The opinion of the court was delivered by: ROSEMARY COLLYER, District Judge
*fn1 Defendant was initially identified as "Ohio Casualty Group,
Inc." Its correct corporate name is substituted without
This is a lawsuit about insurance coverage. American Registry
of Pathology ("ARP") asked its insurer, Ohio Casualty Insurance
Co. ("Ohio Casualty"), to pay and defend two lawsuits alleging
negligent hiring by ARP. See Amended Complaint ("Am. Compl.")
at 1. Ohio Casualty refused to do so. Initially, ARP advanced two
breach-of-contract claims and a claim of bad faith refusal to pay
(i.e., bad faith refusal to provide insurance coverage), for
which it seeks $30 million in punitive damages. Ohio Casualty
moved to dismiss the third claim on the basis that such a tort is
not recognized in the District of Columbia. ARP then filed leave
to amend its complaint and an amended complaint that alleges two
breach of contract claims, a breach of the covenant of good faith
and fair dealing, and a bad faith refusal to pay. Ohio Casualty
opposes the motion for leave to amend.
The facts of the underlying litigation are not germane to the
pending motions. Suffice it to say that ARP was sued twice for alleged negligent hiring of
a cytotechnologist who misread the Pap smears of two individuals.
Despite repeated requests, Ohio Casualty refused to provide a
defense. Both cases have now been settled. ARP's two allegations
of breach of contract rely on its commercial general liability
insurance policy with Ohio Casualty and the alleged failure of
the insurer to follow the terms of that contract. In addition,
ARP alleges that Ohio Casualty showed willful and reckless
disregard of its obligations to defend and pay. The complaint
here was filed on September 30, 2004. Ohio Casualty filed its
motion to dismiss Count 3 of the complaint on October 29, 2004,
and it is now fully briefed. ARP filed a motion for leave to
amend the complaint on November 4, 2004. That motion is also
fully briefed and ready for decision.
Pursuant to Rule 12(b)(6) of the Federal Rules of Civil
Procedure, dismissal for failure to state a claim upon which
relief can be granted is appropriate where it "appears beyond
doubt that a plaintiff can prove no set of facts in support of
his claim that would entitle him to relief." Conley v. Gibson,
355 U.S. 41, 45-46 (1957); Kowal v. MCI Communications Corp.,
16 F.3d 1271, 1276 (D.C. Cir. 1994). The primary issue in
resolving a motion to dismiss is not whether the plaintiff will
ultimately prevail, but whether he or she is entitled to offer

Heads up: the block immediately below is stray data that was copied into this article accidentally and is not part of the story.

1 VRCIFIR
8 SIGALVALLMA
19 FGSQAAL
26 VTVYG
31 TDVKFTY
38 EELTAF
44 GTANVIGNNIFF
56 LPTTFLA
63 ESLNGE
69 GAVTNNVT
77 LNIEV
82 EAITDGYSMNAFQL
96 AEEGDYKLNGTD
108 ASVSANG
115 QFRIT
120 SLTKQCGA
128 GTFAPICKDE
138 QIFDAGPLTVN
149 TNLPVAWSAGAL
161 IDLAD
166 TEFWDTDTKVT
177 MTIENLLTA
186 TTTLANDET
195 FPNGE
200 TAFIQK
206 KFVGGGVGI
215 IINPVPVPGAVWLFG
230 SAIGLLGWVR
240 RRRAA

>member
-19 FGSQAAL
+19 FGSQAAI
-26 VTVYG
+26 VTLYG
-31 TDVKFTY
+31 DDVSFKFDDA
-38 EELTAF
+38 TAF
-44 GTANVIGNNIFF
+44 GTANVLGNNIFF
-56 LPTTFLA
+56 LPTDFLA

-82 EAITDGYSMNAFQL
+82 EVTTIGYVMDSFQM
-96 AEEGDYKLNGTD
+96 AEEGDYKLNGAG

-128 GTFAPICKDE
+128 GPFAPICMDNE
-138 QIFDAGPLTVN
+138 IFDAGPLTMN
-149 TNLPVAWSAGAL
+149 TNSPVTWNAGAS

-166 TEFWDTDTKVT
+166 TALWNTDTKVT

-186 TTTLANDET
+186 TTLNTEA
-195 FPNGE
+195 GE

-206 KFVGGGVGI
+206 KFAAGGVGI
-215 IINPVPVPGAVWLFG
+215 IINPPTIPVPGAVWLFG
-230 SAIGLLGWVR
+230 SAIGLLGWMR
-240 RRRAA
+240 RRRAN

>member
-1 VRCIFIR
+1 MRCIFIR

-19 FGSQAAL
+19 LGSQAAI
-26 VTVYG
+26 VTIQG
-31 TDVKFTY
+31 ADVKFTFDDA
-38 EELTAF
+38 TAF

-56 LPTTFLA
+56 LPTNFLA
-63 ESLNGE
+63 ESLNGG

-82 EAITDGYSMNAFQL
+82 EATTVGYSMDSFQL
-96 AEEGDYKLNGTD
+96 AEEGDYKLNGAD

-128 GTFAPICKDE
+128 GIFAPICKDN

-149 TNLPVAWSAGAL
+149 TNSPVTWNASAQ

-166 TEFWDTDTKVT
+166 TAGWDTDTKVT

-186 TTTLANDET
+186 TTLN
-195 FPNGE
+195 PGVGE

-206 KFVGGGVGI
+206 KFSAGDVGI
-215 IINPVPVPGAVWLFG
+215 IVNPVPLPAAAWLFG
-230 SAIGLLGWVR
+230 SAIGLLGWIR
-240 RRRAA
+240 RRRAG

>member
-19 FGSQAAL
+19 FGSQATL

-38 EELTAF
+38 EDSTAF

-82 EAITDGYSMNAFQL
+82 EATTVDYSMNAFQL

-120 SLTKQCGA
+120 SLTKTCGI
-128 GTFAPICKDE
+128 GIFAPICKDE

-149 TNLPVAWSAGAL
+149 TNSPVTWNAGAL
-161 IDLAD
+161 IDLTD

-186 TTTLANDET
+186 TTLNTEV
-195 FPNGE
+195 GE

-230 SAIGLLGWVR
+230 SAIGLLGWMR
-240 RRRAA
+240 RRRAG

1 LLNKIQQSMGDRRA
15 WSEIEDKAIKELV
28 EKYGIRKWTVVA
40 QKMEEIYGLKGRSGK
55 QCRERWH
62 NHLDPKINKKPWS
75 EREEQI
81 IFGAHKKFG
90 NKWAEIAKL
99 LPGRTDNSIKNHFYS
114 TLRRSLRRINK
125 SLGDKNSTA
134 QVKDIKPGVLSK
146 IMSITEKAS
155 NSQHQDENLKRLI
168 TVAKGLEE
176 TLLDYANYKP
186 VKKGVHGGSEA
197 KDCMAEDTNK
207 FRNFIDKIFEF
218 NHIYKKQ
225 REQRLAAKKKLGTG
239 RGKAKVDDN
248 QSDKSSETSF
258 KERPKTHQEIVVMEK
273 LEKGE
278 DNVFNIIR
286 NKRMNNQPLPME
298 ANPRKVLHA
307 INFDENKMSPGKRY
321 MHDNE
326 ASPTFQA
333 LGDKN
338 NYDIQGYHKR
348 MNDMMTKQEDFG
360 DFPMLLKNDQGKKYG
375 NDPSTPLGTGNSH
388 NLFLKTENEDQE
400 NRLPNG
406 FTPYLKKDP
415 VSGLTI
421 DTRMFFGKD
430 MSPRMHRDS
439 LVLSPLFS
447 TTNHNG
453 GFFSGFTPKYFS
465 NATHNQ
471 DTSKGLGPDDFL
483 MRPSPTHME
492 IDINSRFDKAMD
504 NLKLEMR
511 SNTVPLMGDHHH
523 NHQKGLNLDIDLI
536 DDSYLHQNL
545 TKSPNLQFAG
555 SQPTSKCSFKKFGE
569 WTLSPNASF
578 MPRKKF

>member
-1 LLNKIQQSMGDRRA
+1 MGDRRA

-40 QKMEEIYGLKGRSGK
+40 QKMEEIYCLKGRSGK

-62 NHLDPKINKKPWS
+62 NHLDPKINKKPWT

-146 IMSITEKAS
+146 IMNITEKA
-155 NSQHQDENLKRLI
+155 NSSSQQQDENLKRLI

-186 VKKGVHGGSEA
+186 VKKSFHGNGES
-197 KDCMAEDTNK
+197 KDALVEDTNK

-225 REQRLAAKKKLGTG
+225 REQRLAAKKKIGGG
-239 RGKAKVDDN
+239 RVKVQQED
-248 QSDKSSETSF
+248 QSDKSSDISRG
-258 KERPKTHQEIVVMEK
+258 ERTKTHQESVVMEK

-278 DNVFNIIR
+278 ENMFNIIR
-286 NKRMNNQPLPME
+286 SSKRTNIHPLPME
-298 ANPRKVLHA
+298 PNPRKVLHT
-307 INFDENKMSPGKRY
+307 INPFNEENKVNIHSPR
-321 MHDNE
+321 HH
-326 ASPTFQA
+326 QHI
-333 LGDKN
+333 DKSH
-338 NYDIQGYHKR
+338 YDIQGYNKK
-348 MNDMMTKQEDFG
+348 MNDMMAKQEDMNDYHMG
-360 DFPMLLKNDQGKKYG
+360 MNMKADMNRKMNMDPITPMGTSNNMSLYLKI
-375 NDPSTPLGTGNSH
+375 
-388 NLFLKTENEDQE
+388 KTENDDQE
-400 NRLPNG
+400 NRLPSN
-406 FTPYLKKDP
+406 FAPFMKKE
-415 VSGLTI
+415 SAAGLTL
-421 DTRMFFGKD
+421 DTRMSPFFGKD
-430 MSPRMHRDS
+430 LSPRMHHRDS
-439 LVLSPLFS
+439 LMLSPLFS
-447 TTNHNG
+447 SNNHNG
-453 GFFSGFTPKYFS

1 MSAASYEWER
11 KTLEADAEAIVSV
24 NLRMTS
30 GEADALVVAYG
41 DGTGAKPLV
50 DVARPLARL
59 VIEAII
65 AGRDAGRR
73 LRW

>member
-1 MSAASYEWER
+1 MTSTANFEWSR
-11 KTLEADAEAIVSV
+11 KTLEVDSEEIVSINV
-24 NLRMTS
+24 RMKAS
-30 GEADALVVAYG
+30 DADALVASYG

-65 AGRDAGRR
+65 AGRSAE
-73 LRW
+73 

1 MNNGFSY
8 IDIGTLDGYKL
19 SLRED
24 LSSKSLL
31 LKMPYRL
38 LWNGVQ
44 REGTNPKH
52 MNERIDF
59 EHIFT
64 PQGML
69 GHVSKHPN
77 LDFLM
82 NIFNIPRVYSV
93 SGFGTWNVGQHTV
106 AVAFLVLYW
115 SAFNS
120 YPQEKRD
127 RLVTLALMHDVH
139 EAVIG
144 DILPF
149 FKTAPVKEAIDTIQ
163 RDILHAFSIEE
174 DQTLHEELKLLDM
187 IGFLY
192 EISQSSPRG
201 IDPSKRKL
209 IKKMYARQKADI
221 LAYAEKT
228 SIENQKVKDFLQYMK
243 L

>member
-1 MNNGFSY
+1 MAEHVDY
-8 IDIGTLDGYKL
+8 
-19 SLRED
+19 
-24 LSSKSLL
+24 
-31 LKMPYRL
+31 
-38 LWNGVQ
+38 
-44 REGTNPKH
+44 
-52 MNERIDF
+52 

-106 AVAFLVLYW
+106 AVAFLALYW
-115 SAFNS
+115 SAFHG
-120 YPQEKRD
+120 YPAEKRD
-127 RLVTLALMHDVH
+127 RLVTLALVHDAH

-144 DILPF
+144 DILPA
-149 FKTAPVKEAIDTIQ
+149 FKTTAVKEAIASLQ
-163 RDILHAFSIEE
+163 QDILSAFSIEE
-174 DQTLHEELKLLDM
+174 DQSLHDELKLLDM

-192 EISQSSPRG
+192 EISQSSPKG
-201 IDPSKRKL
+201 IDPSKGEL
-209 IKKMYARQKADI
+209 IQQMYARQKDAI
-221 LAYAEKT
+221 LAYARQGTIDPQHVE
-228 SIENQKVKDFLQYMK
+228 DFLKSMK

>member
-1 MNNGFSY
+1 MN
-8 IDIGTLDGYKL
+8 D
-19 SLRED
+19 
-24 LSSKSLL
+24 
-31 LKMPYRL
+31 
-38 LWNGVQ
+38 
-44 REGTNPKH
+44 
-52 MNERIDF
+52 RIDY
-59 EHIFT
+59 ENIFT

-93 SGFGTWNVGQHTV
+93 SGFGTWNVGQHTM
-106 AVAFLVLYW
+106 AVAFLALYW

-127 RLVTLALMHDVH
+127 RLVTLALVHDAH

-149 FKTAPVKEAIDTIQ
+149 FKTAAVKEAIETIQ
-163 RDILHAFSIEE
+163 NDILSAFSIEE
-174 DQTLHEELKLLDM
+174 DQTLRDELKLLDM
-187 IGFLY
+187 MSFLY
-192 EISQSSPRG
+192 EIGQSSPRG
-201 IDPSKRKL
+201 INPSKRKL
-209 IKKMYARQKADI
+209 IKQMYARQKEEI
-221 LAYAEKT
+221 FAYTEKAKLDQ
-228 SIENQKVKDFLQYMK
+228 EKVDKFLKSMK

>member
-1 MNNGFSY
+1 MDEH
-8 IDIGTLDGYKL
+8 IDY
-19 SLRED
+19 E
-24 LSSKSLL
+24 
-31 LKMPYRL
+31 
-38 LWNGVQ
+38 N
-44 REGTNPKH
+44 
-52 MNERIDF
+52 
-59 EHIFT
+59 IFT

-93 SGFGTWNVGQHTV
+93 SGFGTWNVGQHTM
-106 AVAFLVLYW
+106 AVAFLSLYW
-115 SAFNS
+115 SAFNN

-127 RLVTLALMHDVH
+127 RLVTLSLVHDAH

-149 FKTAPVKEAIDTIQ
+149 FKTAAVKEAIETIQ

evidence to support his or her claims. See Scheuer v. Rhodes,
416 U.S. 232, 236 (1984), overruled on other grounds, Davis v.
Scherer, 468 U.S. 183 (1984). At this early stage of the
proceedings, the court must accept as true all of the plaintiff's
well-pled factual allegations and draw all reasonable inferences
in favor of the plaintiff. See Alexis v. District of Columbia,
44 F. Supp. 2d 331, 3363-7 (D.D.C. 1999). Although the court must
construe the complaint in the light most favorable to the plaintiff, it "need not accept inferences drawn by the
plaintiff if such inferences are not supported by the facts set
out in the complaint." Kowal, 16 F.3d at 1276. In addition, the
court need not accept the plaintiff's legal conclusions as true.
See Alexis, 44 F. Supp. 2d at 337.
B. Motion for Leave to Amend Complaint
Under Rule 15 of the Federal Rules of Civil Procedure, a
pleading may be amended after service of a responsive pleading
"only by leave of court or by written consent of the adverse
party; and leave shall be freely given when justice so requires."
Fed.R.Civ.P. 15(a). "Consequently, leave to amend is to be
granted absent bad faith, dilatory motive, undue delay . . . or
prejudice on the non-moving party." Mississippi Assoc. of
Cooperatives v. Farmers Home Admin., 139 F.R.D. 542, 543 (D.D.C.
1991) (citing Forman v. Davis, 371 U.S. 178, 182 (1962) and
Zenith Radio Corp. v. Hazeltine Research, Inc., 401 U.S. 321
There are two related but distinct issues before the Court: (1)
can ARP maintain a contract or a tort suit for bad faith refusal
to provide insurance coverage under the laws of the District of
Columbia and, regardless of the answer to that question, (2) can
ARP maintain a contract suit for breach of the duty of good faith
and fair dealing that seeks punitive damages?
A. Bad Faith Refusal to Pay
ARP contends that Count III of the complaint "asserts a viable
cause of action for Ohio Casualty's bad faith refusal to pay
ARP's claim under a contractual theory" and that ARP "is eligible
to recover punitive damages as a part of this contractual theory
of liability." Plaintiff's Opposition to Defendant's Motion to
Dismiss ("Pl.'s Opp.") at 13-14. ARP seeks to recover ...